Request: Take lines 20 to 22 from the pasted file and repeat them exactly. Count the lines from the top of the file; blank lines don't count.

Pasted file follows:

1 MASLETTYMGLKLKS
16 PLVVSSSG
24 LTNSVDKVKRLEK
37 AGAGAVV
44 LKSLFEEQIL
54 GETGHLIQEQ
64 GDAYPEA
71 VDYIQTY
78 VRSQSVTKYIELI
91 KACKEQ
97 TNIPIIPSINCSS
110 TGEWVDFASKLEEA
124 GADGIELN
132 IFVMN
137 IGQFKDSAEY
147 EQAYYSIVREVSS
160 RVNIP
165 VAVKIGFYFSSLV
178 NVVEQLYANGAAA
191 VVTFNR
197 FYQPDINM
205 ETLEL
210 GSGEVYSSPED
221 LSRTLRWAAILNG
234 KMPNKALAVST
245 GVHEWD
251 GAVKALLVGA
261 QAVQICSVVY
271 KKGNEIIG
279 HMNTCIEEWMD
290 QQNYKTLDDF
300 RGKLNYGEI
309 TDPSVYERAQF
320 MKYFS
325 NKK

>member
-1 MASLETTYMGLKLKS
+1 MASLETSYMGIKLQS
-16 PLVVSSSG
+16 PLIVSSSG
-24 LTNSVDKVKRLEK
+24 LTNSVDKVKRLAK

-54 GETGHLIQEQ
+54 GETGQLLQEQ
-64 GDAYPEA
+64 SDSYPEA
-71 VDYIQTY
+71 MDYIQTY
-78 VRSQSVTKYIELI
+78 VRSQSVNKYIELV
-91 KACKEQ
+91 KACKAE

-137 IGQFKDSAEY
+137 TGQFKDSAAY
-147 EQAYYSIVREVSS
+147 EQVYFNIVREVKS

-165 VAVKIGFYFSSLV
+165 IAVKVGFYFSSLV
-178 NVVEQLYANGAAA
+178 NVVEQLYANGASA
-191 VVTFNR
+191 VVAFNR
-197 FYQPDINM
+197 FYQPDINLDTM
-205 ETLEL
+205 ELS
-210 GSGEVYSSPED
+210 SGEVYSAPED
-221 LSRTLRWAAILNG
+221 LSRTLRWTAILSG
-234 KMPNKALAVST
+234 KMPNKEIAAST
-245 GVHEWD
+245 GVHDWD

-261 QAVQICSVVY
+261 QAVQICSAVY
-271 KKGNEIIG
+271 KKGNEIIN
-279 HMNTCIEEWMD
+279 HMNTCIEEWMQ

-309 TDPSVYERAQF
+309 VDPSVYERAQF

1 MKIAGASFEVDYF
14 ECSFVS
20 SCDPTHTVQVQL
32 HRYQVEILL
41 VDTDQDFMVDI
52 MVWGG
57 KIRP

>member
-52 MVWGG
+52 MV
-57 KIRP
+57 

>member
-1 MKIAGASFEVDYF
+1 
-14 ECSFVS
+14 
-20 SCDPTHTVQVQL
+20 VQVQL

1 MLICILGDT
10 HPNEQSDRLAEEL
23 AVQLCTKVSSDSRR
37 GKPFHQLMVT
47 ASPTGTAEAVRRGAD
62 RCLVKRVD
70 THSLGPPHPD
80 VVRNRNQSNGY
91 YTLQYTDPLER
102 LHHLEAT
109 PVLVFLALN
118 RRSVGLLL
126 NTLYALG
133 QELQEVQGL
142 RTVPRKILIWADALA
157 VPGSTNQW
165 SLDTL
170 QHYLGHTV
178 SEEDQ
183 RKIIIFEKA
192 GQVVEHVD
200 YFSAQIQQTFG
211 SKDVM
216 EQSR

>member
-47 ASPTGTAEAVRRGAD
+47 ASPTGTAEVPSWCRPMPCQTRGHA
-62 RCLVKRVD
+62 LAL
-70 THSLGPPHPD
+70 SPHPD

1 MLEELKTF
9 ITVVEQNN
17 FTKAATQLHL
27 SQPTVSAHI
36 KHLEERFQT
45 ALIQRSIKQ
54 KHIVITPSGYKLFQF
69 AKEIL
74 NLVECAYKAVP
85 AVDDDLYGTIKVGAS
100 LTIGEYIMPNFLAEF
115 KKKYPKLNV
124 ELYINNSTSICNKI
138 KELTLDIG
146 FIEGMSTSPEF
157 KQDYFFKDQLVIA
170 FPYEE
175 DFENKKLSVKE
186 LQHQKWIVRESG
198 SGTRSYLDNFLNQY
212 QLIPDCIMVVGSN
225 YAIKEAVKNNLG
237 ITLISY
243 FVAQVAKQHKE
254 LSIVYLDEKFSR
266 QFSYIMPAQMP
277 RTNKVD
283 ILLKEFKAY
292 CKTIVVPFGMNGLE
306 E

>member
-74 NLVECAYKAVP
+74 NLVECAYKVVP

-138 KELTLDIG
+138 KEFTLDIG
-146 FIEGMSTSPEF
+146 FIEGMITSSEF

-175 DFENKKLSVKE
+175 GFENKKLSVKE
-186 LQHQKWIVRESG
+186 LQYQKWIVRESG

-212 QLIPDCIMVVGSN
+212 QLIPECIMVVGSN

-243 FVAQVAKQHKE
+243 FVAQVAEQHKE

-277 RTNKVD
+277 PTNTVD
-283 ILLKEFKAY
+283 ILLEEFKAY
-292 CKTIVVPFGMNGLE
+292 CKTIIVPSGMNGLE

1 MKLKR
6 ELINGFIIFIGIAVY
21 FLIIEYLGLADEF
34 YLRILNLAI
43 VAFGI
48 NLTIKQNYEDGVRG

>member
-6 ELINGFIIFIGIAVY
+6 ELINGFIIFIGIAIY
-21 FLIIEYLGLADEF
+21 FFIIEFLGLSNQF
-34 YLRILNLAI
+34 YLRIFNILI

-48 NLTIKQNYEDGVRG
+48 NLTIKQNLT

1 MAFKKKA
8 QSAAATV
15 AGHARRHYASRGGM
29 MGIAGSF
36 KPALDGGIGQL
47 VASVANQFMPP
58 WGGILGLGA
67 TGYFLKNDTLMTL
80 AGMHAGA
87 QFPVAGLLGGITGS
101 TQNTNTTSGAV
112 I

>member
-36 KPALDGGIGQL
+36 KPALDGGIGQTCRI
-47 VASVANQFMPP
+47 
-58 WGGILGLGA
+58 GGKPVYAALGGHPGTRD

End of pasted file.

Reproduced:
191 VVTFNR
197 FYQPDINM
205 ETLEL